In the two earlier parables of Luke 15, the sheep are recovered by the shepherd's efforts, and the coin is found by the woman's industriousness. In this story the younger son's efforts lead to new insight and to self-discovery. Luke says, "...no one gave him anything, but when he came to himself..." he returned to his right mind, as if coming out of an illness or a feverish state. No activity by the father to recover the son is suggested. He simply waits: no search party, no deprogramming plan for when he returns. Once the son recovers himself, the father then takes the intiative as soon as he sees him approaching from afar off.

Then there's the older son, about to be lost to the father because of anger and bitter resentment toward his younger sibling. Here the father, like the shepherd and the woman of the previous parables, tries to recover what he's in danger of losing. He patiently explains to the older son what's going on, he pleads with him to let go of the anger and hardened attitude which is eating the young man up inside. In the story's closing sentence, Luke brings together the themes of all three of the parables of loss and recovery: the lost is found, as with the good shepherd; and the joy of recovery is so great that it needs to be shared and celebrated with joy and music and dancing.

Luke introduces us, in today's Gospel, to three vividly portrayed people: the patient, loving father; the impetuous, irresponsible and, eventually, repentant younger son; and the faithful, plodding, hardworking, but jealous and resentful old brother. It probably would be a mistake, however, to view the father and the older son as the contrast with the prodigal son. In fact, both of the sons are prodigal: both are wasteful, uncaring, insensitive, each in his own way. They, like the sheep and the coin, are the backdrop against which we learn something about the father. We know that he's fair and generous, perhaps even foolish, to the point of liberality. He honors the younger son's request for his share of the wealth, before it's due. Of course, it doesn't really belong to the son because an inheritance presupposes the death of the heir's benefactor. Nevertheless, the father probably deprives himself of income which might have been needed as he grew older. We're not told if the father doubts the wisdom of his decision, nor if he regretted it, once made. Nor are we told if he's worried about the son's going off on his own.

What we do know is that the father deeply loves both of his sons, and that he's greatly relieved and rejoices at the younger son's return. He celebrates lavishly, prodigally, the return to life of a "dead" son. Luke depicts the father using all the symbolic language and gestures of resurrection and of starting anew: 1) the cloak; new garments: a symbol of all the rights and duties of the household; 2) the ring: probably a signet ring, a sign of authority and wealth; 3) the sandals: a sign of being relieved of humiliation and extreme poverty; 4) the fattened calf: reserved only for the biggest feasts, usually for monarchs or princes, an especially delectable food.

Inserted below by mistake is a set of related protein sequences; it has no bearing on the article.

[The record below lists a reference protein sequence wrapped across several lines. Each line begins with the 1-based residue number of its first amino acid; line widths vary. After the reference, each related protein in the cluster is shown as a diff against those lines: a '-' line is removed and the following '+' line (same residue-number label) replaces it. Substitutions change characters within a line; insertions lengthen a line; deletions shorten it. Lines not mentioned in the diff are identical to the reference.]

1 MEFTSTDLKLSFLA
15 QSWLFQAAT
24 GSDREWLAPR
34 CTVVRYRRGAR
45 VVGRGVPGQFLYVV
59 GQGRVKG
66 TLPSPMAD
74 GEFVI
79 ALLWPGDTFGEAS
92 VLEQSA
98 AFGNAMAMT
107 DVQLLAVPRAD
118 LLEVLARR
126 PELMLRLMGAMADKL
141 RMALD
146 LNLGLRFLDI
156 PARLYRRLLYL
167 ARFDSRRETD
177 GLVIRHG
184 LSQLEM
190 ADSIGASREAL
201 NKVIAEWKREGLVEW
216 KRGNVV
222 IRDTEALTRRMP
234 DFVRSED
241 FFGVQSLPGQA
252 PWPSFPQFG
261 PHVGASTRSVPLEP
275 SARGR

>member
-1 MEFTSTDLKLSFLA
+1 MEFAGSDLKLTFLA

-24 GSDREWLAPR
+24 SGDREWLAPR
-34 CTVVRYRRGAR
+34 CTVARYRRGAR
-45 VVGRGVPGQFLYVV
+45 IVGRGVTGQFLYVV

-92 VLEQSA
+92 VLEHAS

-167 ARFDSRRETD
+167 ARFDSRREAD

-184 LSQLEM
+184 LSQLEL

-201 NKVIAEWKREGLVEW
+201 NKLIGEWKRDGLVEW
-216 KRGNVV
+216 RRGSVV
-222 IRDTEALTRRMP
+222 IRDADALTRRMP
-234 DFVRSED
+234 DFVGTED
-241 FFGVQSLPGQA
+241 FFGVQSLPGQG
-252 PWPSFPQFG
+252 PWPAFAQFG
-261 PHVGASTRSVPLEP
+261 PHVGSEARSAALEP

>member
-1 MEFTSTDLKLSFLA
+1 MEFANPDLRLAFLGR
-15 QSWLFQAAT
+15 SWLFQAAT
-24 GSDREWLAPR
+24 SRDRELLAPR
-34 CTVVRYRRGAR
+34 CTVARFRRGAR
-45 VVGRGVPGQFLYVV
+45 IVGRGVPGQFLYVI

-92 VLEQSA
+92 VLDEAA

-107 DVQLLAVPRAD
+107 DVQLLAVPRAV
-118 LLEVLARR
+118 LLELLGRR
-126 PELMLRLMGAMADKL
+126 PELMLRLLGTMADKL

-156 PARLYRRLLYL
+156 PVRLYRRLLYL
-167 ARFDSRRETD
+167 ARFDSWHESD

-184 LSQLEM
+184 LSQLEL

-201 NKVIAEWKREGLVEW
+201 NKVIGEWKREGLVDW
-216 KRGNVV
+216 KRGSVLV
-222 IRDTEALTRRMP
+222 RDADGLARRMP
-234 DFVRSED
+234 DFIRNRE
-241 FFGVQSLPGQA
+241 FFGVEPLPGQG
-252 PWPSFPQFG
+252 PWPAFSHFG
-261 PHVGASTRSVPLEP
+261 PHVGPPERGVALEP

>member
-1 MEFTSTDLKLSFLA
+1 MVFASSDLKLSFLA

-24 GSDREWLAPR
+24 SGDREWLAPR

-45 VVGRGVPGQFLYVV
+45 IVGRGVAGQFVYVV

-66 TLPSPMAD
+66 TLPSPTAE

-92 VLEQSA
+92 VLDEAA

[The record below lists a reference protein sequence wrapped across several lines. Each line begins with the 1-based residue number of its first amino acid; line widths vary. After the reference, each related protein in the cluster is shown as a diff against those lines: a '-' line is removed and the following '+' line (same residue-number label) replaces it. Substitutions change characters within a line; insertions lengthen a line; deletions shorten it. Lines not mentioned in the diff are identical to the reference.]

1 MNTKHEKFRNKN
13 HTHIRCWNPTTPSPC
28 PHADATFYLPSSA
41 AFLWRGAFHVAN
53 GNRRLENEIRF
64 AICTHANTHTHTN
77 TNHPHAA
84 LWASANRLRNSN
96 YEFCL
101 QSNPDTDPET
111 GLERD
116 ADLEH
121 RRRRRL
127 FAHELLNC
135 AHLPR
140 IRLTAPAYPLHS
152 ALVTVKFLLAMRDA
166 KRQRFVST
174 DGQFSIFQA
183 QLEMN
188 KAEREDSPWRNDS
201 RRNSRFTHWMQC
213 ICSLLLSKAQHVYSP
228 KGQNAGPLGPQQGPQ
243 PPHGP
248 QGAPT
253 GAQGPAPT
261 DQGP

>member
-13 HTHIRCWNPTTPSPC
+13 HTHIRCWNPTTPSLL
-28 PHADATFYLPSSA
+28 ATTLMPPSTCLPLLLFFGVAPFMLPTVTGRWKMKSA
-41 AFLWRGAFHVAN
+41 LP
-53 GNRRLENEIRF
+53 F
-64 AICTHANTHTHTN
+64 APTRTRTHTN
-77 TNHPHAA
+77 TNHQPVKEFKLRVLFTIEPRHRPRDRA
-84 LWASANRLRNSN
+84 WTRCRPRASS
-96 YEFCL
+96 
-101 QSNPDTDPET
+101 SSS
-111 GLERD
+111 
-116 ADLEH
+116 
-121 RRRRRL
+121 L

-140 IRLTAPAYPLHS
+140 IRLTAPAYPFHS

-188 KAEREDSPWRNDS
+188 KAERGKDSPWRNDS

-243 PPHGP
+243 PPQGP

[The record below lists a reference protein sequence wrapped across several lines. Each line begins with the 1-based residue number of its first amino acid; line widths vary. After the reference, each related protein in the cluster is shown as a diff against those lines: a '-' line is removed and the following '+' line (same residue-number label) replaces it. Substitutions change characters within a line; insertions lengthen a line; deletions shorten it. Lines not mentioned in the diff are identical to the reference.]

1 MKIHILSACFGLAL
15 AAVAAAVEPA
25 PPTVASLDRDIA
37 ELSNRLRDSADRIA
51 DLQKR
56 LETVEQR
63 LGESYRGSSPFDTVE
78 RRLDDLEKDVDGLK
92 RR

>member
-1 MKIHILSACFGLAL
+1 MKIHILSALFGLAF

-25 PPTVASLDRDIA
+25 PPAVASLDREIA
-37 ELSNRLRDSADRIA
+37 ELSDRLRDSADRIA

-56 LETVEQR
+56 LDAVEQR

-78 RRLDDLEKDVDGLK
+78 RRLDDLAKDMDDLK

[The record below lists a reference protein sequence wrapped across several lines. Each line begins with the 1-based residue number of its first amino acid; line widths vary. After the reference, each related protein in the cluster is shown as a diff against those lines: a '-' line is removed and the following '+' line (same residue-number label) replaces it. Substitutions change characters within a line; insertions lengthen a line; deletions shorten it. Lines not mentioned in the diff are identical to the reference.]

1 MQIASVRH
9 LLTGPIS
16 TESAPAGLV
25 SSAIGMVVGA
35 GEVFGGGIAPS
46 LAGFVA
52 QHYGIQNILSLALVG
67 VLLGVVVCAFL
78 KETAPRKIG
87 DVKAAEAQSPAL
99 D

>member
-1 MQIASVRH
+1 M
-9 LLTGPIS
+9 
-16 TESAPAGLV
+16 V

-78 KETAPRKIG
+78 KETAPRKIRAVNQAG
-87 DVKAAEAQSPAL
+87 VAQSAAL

We also know that this father greatly desired not to lose his older son, despite the fact that the son was angry and resentful, that he wouldn't even acknowledge the other son as his brother ("...this son of yours"), despite the fact that he'd been there for the father for a long time, and that he'd kept all the "rules", EXCEPT for the one which really mattered: the rule of love and forgiveness, especially of his own flesh and blood. The father reminds the older son that, though he maintains a different relationship to him, he loves him no less fully.

Luke's passage, to this point, has been filled with entreaties to repentance. The burden has been on the one(s) erring to come back, to repent of the past. Now the emphasis of the story shifts a bit: to God's persistence in seeking out the lost and on God's love and joy at recovering the lost one. The father's joy, and the woman's and the shepherd's happiness, are all the consequence of people turning their lives around and being reconciled. And this is the point of the story: that God isn't primarily interested in the sin, the mistakes, the failures of your past and mine, but rather in what God sees can be made of us in Jesus: a new creation, in the present and in the future. Jesus is central to the process of restoring broken relationships, of reconciling us to the Father and to him, and of moving us to reconcile others in himself.

Paul reminds us that God has handed this on to us as a primary ministry: "All this is from God, who through Christ reconciled us to himself and gave us the ministry of reconciliation...So we are ambassadors for Christ, God making his appeal through us. We beseech you on behalf of Christ, be reconciled to God."

Hope & the Prophet's Message

(Excerpted from The Prophetic Imagination, by Walter Brueggemann, Fortress Press, Philadelphia, Augsburg Fortress Publishers, 1982)


"The task of the prophetic imagination and ministry is to bring to public expression those very hopes and yearnings that have been denied so long and suppressed so deeply that we no longer know they are there. Hope...is an absurdity too embarrassing to speak about, for it flies in the face of all those claims we have been told are facts.